NZ's highest growth towns and suburbs
The housing boom is turning many country towns into real estate hotspots as home buyers search for cheaper alternatives to skyrocketing city prices.
Figures compiled by the Sunday Star-Times show the country's hottest residential property market is in Foxton, a small North Island town 20 kilometres north of Levin.
According to figures from the Real Estate Institute of New Zealand, the median selling price of homes in Foxton was $180,000 last month, a massive 59 per cent increase on the $113,500 median price in November last year. Over the same period the number of homes being sold in the town has more than doubled.
In the 12 months to November 2011, only 34 homes were sold in the town, but in the 12 months to November this year the number of sales jumped to 77. The figures do not appear to be an anomaly.
Also rating highly on the Sunday Star-Times' list of top-20 real estate hotspots were nearby Foxton Beach and Waikanae Beach.
Other small towns to feature on the list were Arrowtown and Darfield in the South Island, Helensville on Auckland's northern outskirts, and Oneroa on Waiheke Island.
Given the way the Auckland property market has grown this past year, it is surprising that only four central suburbs made the list: Mt Roskill, Parnell, Grafton and Epsom.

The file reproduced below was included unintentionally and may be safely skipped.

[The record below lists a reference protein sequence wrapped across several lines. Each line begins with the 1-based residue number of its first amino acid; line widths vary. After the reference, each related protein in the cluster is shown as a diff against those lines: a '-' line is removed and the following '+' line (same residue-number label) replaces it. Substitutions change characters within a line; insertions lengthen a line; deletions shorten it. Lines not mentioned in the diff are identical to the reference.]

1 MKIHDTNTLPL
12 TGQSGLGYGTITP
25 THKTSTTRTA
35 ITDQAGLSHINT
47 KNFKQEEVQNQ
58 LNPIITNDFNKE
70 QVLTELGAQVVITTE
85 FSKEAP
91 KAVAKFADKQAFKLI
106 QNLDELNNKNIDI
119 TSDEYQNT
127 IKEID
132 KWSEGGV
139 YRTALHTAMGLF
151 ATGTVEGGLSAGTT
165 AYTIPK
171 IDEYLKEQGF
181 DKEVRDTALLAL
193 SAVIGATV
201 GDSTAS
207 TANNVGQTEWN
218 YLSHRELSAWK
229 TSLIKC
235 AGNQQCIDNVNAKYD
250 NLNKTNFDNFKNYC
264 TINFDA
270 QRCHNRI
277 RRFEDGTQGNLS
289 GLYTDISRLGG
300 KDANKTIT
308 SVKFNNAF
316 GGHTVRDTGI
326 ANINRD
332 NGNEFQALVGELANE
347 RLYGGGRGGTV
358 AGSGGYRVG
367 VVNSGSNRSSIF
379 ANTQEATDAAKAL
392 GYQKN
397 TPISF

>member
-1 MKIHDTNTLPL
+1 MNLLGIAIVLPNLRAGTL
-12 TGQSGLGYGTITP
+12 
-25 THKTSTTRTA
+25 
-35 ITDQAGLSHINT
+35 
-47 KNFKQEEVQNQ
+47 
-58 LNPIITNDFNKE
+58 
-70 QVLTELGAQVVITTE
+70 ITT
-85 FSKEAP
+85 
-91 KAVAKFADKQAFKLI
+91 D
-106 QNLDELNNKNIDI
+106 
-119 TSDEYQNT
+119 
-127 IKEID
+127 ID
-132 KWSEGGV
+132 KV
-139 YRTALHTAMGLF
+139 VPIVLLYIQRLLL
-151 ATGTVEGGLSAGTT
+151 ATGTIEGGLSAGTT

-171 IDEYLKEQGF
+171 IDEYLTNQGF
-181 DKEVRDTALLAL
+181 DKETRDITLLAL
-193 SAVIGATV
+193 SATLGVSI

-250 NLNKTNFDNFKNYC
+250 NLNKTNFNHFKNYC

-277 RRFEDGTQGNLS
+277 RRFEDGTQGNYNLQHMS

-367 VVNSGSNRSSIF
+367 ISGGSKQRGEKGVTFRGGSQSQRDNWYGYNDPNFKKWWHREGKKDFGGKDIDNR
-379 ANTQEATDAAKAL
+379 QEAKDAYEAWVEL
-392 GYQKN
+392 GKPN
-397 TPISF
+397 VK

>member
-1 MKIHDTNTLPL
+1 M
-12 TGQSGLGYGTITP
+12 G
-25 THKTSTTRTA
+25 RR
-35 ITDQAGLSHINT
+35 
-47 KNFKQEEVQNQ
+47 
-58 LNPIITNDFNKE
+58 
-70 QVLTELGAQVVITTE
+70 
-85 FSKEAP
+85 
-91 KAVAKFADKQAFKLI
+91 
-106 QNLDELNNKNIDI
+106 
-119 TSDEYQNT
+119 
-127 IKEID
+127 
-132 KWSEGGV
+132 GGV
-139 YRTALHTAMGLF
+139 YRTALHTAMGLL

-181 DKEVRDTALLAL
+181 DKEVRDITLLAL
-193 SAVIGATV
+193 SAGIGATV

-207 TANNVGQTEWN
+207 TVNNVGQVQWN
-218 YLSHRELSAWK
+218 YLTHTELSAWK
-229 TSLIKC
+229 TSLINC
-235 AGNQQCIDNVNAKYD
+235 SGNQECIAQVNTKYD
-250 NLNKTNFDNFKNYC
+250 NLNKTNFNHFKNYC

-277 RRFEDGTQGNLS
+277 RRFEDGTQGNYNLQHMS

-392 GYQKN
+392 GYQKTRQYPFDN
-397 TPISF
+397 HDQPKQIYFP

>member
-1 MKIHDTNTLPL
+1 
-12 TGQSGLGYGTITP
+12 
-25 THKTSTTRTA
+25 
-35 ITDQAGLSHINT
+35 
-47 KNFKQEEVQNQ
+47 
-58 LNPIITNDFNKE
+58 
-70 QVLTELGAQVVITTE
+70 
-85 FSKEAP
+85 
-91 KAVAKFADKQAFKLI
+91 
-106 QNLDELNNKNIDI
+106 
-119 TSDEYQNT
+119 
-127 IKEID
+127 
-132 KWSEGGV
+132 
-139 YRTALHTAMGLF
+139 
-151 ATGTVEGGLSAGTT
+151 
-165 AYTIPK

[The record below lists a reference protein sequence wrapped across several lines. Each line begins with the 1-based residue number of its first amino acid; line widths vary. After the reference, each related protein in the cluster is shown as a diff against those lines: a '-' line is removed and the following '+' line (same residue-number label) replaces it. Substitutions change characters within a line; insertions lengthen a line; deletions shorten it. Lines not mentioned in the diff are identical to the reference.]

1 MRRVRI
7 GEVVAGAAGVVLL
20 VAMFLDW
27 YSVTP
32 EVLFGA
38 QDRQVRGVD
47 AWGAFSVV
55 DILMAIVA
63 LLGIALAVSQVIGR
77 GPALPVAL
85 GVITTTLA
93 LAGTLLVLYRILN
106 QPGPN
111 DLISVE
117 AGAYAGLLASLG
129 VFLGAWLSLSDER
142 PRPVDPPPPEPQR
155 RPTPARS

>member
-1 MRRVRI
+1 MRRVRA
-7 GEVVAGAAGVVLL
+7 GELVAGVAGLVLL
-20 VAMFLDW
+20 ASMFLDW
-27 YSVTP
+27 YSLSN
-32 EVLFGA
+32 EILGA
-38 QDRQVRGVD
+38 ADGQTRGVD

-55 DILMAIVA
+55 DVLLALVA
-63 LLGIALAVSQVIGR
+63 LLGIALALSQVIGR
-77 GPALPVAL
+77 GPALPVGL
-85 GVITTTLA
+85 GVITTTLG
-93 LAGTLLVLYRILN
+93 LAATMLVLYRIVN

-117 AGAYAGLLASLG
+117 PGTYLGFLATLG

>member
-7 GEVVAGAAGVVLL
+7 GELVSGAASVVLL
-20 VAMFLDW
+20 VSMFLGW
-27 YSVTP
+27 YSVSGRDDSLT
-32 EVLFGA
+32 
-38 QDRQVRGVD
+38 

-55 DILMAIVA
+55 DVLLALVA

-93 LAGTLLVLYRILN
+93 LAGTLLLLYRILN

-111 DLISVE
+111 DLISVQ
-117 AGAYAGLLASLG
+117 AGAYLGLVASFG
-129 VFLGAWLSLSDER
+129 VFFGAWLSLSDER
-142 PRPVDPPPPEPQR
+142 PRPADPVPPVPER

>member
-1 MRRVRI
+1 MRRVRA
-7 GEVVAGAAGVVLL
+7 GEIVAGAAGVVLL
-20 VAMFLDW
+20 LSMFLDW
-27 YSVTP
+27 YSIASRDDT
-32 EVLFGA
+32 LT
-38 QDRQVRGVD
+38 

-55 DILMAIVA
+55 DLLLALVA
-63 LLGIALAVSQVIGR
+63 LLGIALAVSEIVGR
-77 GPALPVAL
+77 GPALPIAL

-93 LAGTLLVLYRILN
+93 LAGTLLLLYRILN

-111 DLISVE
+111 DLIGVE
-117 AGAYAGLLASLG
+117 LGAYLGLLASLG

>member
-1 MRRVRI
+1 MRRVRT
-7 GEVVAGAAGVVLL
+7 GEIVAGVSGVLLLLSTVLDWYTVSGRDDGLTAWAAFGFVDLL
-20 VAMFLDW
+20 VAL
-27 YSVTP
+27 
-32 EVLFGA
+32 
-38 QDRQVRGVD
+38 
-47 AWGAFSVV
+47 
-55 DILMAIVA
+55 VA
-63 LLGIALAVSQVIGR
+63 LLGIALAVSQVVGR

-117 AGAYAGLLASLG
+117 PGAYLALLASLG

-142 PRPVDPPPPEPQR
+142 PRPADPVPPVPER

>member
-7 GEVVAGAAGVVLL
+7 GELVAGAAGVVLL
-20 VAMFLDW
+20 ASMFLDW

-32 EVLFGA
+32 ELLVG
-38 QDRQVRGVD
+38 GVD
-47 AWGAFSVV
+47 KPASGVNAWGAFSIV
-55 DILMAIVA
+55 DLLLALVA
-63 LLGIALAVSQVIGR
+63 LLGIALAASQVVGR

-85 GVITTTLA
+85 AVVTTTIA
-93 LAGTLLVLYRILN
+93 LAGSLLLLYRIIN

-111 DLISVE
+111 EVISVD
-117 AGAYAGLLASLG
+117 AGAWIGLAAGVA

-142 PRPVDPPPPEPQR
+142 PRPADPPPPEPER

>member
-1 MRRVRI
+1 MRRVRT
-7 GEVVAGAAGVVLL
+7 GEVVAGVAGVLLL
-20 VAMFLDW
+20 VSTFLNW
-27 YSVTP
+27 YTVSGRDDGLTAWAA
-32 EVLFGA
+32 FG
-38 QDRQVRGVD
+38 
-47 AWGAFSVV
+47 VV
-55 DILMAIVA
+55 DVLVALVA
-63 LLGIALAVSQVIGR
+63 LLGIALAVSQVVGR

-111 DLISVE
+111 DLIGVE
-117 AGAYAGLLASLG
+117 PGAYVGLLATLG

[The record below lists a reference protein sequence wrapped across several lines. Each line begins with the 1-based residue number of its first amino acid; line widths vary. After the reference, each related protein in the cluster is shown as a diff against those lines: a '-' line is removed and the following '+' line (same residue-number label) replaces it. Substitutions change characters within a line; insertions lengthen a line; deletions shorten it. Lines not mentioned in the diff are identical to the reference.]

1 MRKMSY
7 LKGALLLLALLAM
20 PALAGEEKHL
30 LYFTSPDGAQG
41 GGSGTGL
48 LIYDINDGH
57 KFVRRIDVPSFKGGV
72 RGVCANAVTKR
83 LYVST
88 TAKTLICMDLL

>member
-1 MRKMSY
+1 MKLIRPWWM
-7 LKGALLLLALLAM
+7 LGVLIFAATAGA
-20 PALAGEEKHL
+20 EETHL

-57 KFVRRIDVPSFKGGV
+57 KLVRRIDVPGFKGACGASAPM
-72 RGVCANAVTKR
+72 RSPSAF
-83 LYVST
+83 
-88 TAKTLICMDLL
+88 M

To be included on our list, suburbs or localities had to have recorded an increase in their median price of at least 30 per cent between November 2011 and November 2012 and a minimum 30 per cent increase in the number of sales in the 12 months to November (refer to graphic for the full list).
That made those locations true hotspots because not only were their prices rising strongly, so were the number of homes being sold, meaning the overall real estate activity in these areas was outstripping activity in other parts of the country.
Over the same periods, the national median price increased by 4.3 per cent, while the number of homes sold increased by 8.2 per cent.
REINZ chief executive Helen O'Sullivan said for sales activity in towns like Foxton to increase so much in a 12-month period was "quite remarkable".
"We are seeing a lot of what are called displacement effects, where people say, ‘OK, I've got $400,000 to spend, what can I get for that'," she said. That included looking at options outside of the main centres and weighing up the pros and cons.
"People are prepared to make more of a compromise on things like travelling times in order not to have to compromise on space," O'Sullivan said.
That was often helped by the fact that many employers were prepared to help with flexible working hours, which allowed people to avoid rush-hour traffic when they needed to commute into the city, and the growth of technology which allowed people to work from home, she said.
O'Sullivan does not see the current property boom changing much in the coming year.
"It's going to be interesting. In Auckland and Christchurch, supply issues are going to continue to be a problem."
She said that over the five years from 2003 to 2008, the number of homes sold each year was equivalent to about 6 per cent of the total housing stock but now it was running at only 4 per cent.
O'Sullivan said she expected the housing market to continue to firm in 2013, "but probably at a slightly slower pace".
SMALL-TOWN TIME WARP
Wendy Voyce was spending as much time out of Palmerston North as she could. The weather was getting to the mother-of-three. The cost of living was getting to her, too; and the children, she thought, were not as happy as they could be.